The God Argument- Case against Religion and For Humanism


March 30, 2013

 

 

An Interview with A.C. Grayling

A.C. Grayling is Master of the New College of the Humanities (London). He
is the author of the acclaimed Among the Dead Cities: The History and
Moral Legacy of the WWII Bombing of Civilians in Germany and Japan,
Descartes: The Life and Times of a Genius, Toward the Light of Liberty:
The Struggles for Freedom and Rights That Made the Modern Western World,
and, most recently, The Good Book: A Humanist Bible. A former fellow of
the World Economic Forum at Davos and past chairman of the human rights
organization June Fourth, he contributes frequently to the Times,
Financial Times, Economist, New Statesman, and Prospect. Grayling´s play
“Grace,” co-written with Mick Gordon, was acclaimed in London and New
York. He is also an advisor to my nonprofit foundation, Project Reason.

Anthony´s new book is The God Argument: The Case against Religion and for
Humanism.

What is your religious background?

I was brought up in a non-religious household and was first presented with
religious ideas in school; they did not persuade me but on the contrary
seemed non-rational and misleading. In the study of history I became aware
of the effects of religious divisions and sectarianism on individuals and
societies, and came to think that freedom from religious influence is a
human rights issue. I am an atheist, a secularist and a humanist.

Perhaps you should clarify the differences between atheism, secularism,
and humanism.

The first is a metaphysical view about what the universe contains (about
what exists), the second is a commitment to separation of religious
organizations from state organizations, and the third is the ethical
outlook of any reflective person who does not have any religious beliefs
or commitments.

What are the roots of humanism, in your view?

The tradition of ethical thought stemming from classical antiquity is the
foundation of humanism (and is a thousand years older than
Christianity)-the study of these ideas suggests their living applicability
to life, and I have been keen to alert people to this fact. Often people
ask “what is the alternative to religion as a philosophy of life,” and the
emphatic answer is: humanism.

Humanism is a philosophical starting point for reflection on how one
should live, according to one´s own talents and interests and under the
government of respecting others and not doing them harm, allowing them
their own quest for an individual good life.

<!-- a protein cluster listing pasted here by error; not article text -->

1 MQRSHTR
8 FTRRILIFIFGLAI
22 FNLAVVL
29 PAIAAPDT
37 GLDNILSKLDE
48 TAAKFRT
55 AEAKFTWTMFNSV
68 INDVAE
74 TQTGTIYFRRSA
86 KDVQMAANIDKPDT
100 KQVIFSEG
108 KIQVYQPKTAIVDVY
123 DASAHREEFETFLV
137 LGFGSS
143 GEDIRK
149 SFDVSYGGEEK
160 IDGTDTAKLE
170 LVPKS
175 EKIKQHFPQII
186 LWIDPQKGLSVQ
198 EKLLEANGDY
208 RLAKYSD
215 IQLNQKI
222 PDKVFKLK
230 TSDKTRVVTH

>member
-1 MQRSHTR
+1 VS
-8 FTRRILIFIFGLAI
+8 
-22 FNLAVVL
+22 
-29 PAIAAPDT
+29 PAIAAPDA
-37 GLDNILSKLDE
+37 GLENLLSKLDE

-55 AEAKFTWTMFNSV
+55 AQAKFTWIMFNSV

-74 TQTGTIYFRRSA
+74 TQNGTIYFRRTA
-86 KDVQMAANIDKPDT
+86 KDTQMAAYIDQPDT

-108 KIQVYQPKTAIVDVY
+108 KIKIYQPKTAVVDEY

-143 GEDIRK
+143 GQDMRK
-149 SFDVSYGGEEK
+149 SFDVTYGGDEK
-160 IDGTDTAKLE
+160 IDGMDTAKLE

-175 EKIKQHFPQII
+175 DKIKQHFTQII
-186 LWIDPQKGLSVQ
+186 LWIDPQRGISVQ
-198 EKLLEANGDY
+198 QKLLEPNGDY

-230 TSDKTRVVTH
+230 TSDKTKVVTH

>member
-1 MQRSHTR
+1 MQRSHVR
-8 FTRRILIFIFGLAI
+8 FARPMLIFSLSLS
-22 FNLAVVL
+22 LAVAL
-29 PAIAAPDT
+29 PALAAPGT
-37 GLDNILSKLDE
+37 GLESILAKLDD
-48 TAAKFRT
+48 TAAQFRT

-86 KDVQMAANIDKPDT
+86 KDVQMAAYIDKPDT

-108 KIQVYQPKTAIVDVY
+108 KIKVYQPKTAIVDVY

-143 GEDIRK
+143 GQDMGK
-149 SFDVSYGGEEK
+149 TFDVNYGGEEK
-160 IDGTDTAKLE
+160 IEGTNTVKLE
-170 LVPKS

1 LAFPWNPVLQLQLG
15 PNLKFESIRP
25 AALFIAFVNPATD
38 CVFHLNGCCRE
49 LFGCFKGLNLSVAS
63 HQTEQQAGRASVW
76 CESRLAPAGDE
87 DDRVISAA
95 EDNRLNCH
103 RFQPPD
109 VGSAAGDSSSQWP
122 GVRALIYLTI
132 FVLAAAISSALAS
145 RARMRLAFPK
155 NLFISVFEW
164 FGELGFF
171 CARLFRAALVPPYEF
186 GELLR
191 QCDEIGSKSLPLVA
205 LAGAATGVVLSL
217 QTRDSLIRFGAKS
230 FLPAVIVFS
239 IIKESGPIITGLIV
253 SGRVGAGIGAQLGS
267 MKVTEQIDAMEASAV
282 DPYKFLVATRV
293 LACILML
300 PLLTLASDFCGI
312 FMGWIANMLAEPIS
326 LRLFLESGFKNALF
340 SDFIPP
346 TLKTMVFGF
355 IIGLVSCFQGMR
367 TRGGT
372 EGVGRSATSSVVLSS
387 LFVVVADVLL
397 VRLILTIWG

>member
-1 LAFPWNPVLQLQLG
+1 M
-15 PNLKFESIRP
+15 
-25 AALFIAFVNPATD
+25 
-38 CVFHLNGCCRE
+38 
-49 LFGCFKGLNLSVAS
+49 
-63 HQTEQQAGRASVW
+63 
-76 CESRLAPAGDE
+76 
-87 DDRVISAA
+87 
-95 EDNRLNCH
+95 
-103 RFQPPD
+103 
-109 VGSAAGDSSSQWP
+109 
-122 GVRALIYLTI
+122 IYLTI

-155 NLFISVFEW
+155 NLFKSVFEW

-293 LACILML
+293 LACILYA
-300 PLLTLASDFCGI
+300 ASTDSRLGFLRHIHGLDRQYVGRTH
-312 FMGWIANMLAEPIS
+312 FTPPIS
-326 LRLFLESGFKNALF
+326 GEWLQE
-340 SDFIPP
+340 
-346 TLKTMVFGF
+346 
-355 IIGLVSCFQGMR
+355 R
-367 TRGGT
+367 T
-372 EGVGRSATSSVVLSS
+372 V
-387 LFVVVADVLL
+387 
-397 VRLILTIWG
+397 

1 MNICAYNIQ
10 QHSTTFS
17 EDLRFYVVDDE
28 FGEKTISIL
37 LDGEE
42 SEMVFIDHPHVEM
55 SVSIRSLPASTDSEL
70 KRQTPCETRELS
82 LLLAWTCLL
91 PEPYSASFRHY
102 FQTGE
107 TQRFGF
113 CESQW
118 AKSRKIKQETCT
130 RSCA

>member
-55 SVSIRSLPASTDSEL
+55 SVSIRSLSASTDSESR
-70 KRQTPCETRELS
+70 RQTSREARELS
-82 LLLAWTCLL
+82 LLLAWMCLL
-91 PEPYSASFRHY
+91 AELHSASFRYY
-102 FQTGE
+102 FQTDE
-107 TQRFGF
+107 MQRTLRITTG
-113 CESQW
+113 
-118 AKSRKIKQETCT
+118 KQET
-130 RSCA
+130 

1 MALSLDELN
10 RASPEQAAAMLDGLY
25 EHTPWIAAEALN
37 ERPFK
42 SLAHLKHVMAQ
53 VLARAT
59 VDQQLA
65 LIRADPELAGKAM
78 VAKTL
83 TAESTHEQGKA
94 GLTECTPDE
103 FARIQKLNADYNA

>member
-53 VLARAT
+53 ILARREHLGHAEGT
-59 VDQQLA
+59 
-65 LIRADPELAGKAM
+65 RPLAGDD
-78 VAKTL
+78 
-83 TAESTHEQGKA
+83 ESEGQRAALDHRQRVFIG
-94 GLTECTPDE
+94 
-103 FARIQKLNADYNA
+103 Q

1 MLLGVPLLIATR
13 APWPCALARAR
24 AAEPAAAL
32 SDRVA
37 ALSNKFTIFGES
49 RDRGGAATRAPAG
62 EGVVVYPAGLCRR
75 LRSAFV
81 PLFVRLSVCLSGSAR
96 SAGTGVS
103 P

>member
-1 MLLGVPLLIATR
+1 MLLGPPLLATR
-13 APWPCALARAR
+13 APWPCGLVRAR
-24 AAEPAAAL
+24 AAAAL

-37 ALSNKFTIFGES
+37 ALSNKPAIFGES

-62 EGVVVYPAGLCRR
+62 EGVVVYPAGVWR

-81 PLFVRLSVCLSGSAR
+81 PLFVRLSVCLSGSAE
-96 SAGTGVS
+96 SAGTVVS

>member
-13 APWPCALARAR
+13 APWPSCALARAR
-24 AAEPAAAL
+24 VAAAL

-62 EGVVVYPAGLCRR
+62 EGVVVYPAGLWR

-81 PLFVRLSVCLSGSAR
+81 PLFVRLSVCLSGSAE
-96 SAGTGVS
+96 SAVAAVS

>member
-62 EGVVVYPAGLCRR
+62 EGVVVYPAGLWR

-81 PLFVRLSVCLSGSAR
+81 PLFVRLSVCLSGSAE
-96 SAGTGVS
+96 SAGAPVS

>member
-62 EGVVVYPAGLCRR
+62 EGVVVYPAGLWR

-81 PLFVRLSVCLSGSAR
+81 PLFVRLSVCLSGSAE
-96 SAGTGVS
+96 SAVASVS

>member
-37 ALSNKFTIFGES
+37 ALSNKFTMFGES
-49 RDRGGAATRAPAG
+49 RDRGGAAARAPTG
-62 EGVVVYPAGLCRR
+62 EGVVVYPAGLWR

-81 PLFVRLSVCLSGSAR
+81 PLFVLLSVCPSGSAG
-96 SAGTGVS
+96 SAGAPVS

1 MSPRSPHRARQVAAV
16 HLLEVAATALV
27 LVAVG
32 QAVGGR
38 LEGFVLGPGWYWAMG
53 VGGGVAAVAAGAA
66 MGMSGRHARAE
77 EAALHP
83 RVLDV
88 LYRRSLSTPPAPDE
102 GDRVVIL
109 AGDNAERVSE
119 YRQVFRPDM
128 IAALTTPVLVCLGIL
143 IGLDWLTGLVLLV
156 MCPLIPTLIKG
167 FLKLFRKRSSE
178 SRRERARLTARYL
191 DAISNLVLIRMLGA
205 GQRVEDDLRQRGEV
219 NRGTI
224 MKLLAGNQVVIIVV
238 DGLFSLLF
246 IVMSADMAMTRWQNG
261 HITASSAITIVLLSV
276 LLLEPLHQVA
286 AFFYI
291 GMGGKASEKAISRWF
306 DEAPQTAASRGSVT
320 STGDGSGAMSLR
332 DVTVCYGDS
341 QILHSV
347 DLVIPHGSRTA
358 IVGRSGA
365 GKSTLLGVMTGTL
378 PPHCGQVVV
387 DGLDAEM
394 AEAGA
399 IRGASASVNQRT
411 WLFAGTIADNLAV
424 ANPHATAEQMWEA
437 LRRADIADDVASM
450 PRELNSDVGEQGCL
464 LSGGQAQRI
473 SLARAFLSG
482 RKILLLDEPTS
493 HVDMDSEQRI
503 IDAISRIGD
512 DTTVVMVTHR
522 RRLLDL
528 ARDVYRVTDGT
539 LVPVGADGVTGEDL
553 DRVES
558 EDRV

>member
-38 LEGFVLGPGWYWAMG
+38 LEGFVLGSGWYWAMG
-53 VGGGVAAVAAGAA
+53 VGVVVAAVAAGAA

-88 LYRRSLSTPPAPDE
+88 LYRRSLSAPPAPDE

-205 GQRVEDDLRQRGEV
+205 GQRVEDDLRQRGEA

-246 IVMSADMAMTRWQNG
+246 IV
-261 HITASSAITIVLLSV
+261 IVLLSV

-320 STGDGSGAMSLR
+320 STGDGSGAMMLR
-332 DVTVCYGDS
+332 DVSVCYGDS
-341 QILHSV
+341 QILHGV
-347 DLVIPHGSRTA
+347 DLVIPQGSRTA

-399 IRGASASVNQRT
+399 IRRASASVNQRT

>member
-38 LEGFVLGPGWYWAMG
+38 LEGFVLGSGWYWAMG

Do you think a person can be both a humanist and a person of faith?

No, religion and humanism are not consistent-unless you mean `humanism´ in
the Renaissance sense, where it denoted the study of classical literature.
But this study soon showed people that the ideas and outlook of classical
thought is at odds with religion, which is why humanism is now a secular
philosophy.

Do you have any advice on how to raise children as humanists in a world
where most people are religious?

Easy-make children conscious of their responsibilities to others, help
them to be clear-eyed and to think, question, always ask for the evidence
and arguments in support of any proposition-and explain how the legacy of
mankind´s ignorant past survives in religious beliefs and practices, and
what role these have in social life as a result of their historical
embedding.

What would you say to someone who argues that we need religion, whether or
not any religious doctrine is true, because religion gives us
spirituality, rituals, etc.?

I say that such pleasures and relaxations as a country walk, dinner with
friends, an afternoon in an art gallery, attending a concert or the
theatre, intimacy with a loved one, lying on a beach in the sun, reading
and learning, making things, are all “spiritual exercises” in their
refreshment, strengthening and promotion of connections with others and
the world-these are the only “rituals” and observances required for an
intelligent appreciation of what is good and possible in human life.

There´s one meme I find especially galling these days-it´s the claim that
atheists (or the “new atheists”) are just as dogmatic as religious
fundamentalists are. This is one of those zombie ideas that, no matter how
many times you kill it, it comes shambling back at you. I´m wondering what
your response to it is.